The moon landing provides the backdrop to one of the show's greatest episodes
(Spoiler alert: Don't read this if you haven't watched the “Mad Men” midseason finale)
The “Mad Men” midseason finale was all about vision: Roger Sterling proved he had one for the company. Don Draper had one of Bert Cooper. And Matthew Weiner showed that his won't be limited by anything.
Heading into the show's final seven episodes next year, Weiner signaled that no limits remain on his story. If they can put a man on the moon, why not let the year end with Don watching a singing, dancing, altogether charming Bert serenading him with the perhaps ominous observation that “the best things in life are free”?
The show's final scene will be the one that has everyone talking, arguing, and YouTubing Robert Morse's musical numbers in “How to Succeed in Business Without Really Trying.” When Weiner decided to kill of Cooper, he must have known the lone consolation would be Morse's lovely voice, performing Cooper's goodbye song to Don.
It was a jaw-dropper, but less shocking the more you think about it: Both Don and Roger have had hallucinations on the show before. This just happened to be the first one to include delightful singing and choreography.
Also read: ‘Mad Men': A New Spin on the Carousel
Cooper's song was only the grace note to a packed, fiercely ambitious episode. Against the backdrop of the moon landing — arguably the 20th century's most visionary achievement — Don's life nearly crumbled. Bert died suddenly, moments after watching Neil Armstrong's famous words. Peggy out-Drapered Don in a brilliant presentation to Burger Chef. And Cutler nearly ousted Don.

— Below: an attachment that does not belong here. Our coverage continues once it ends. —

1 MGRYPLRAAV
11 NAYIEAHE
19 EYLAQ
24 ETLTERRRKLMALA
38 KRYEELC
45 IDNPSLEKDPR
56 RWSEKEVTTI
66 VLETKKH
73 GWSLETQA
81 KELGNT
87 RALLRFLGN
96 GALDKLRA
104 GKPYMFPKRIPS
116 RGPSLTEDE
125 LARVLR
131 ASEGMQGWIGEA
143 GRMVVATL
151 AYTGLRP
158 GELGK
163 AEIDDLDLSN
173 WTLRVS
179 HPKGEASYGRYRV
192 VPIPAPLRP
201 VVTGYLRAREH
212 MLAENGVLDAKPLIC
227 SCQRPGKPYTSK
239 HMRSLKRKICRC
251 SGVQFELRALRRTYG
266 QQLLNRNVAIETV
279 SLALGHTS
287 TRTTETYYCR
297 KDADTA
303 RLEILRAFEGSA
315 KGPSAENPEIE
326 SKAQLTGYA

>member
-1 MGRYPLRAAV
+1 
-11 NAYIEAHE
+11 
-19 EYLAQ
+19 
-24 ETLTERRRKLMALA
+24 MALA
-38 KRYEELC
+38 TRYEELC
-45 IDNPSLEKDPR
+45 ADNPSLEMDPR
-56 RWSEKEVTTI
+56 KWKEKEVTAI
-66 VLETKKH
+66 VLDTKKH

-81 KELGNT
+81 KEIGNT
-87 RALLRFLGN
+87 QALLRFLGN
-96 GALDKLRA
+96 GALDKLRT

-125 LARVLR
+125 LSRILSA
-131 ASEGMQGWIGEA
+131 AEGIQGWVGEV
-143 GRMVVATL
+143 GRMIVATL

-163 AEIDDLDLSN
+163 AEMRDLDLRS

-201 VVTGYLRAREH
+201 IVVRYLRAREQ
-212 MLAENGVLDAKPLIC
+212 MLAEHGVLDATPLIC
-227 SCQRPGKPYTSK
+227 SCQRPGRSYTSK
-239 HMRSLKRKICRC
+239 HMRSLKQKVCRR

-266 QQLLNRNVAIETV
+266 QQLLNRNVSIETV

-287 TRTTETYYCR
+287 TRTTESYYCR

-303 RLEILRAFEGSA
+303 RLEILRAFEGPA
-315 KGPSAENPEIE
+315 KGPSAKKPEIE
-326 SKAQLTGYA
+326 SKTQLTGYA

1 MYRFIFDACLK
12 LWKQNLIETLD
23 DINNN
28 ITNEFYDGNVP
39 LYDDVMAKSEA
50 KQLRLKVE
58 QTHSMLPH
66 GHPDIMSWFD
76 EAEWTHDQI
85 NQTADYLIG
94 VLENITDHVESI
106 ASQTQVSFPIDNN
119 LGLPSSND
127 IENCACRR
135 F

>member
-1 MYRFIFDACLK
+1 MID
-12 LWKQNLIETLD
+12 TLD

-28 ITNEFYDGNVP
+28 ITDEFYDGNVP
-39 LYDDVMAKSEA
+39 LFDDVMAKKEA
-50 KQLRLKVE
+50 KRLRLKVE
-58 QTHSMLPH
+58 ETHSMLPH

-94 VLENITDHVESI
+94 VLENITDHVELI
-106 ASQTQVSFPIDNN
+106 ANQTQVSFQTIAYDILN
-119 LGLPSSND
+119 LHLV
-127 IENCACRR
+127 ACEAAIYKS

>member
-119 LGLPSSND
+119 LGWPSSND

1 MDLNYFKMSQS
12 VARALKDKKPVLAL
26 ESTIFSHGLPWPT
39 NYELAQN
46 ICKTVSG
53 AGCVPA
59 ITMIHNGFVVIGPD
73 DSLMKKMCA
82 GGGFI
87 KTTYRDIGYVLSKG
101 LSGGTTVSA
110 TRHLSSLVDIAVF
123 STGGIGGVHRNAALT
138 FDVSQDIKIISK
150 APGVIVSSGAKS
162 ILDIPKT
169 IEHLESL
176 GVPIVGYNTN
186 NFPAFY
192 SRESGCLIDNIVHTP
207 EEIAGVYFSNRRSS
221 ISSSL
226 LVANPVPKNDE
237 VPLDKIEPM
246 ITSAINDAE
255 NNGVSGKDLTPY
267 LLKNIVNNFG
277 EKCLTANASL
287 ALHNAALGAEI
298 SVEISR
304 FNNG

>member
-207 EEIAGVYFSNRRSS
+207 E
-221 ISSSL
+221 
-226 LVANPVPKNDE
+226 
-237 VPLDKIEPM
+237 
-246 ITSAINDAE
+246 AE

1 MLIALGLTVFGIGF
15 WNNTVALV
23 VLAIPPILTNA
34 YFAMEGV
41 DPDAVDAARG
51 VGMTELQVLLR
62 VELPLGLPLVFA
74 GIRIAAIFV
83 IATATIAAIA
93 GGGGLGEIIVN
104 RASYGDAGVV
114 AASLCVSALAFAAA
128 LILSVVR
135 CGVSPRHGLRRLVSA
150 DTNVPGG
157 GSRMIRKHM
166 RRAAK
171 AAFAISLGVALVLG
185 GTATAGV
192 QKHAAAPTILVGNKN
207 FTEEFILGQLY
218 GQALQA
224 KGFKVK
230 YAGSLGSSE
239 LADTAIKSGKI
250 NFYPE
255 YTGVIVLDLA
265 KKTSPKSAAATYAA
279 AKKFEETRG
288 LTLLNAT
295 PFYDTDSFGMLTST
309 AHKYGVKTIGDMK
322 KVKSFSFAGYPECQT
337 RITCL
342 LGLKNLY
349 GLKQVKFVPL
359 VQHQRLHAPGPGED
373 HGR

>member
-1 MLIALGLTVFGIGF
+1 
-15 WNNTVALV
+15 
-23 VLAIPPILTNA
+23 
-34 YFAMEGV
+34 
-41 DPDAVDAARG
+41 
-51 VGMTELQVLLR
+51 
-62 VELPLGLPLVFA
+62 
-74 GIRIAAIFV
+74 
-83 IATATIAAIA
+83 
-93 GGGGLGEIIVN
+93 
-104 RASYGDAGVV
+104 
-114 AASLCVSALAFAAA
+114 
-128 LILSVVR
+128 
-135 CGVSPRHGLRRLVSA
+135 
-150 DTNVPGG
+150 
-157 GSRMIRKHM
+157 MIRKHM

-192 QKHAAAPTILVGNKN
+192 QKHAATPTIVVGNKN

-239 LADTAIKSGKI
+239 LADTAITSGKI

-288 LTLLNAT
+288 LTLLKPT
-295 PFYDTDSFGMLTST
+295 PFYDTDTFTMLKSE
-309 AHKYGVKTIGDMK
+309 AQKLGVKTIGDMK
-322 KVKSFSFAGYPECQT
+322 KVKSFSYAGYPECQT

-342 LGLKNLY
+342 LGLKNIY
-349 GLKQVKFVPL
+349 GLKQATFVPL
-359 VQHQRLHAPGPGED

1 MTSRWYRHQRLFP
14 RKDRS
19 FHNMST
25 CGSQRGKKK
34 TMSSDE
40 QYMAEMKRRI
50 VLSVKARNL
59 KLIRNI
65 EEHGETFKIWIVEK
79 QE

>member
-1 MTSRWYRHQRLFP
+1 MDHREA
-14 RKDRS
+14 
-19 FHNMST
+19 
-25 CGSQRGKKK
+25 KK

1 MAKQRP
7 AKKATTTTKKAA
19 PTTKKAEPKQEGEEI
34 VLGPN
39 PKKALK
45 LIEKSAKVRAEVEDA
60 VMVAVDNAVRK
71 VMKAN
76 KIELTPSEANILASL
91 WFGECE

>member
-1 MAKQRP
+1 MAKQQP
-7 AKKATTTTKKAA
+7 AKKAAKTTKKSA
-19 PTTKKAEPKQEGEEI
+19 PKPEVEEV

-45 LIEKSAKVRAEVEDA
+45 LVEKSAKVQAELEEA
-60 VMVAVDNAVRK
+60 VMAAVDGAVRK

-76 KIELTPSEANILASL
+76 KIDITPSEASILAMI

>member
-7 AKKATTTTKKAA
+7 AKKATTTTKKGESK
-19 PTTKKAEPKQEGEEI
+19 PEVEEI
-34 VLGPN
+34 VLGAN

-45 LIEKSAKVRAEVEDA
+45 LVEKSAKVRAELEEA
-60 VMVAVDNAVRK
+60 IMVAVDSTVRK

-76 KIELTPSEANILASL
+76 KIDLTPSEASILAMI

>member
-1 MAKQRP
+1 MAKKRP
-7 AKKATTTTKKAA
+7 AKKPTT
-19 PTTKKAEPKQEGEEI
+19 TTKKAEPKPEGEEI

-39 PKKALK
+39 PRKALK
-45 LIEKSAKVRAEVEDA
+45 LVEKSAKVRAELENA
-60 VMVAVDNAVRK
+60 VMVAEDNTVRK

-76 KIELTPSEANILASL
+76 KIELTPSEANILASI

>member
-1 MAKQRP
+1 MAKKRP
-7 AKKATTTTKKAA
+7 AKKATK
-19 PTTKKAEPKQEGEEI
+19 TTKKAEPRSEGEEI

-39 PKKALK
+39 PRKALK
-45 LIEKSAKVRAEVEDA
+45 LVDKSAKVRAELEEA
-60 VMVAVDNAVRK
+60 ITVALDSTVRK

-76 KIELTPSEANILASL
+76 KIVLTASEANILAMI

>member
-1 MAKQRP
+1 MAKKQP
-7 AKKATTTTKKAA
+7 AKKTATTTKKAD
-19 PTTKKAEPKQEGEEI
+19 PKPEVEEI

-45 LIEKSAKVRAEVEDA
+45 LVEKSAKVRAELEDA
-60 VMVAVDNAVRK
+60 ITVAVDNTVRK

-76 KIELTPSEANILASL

But then Roger orchestrated a complicated deal to save Don's job and make all of the partners millionaires, disproving Bert's observation, in their final talk, that Roger wasn't a visionary. It was easy to miss, amidst all the workplace maneuvering, that Don's life with Megan appears to be over.
So where does “Mad Men” go now? Don has reinvented himself, yet again. His second marriage looks over, though at least he rejected the chance for yet another affair. In her moment of triumph, Peggy seems likely to be denied the spoils of Roger's deal with McCann. And this feels like the umpteenth iteration of Sterling Cooper Whatever They're Calling It Now.
The company's changing fortunes, rotating lineup and ever-shifting ownership seem to be Weiner's way of telling viewers: Don't worry too much about the firm. None of the day-in, day-out pursuits mean very much, because this isn't really a show about anything so small-minded as how to succeed in business.
Even the plotlines, which Weiner is self-consciously recycling, may be incidental to what he's trying to do. He aims to show us, through Don, what it means to live through a crucial, turbulent time when nothing can be trusted to stay the same. Last week Peggy asked Don what could possibly worry him.
“That I never did anything and that I don't have anyone,” he said, before a scene at Burger Chef (pictured) showing that his co-workers may be his real family.
Don has accomplished plenty, but the constant workplace upheaval shows that those accomplishments are built on sand. He's made money, but the best things in life are free. And he can't seem to hold onto them.
Sterling Cooper is a company so in transition that even the Cooper part remains in name only. Weiner isn't all that concerned with partnerships, names on the door, or money.
He's shooting for the moon.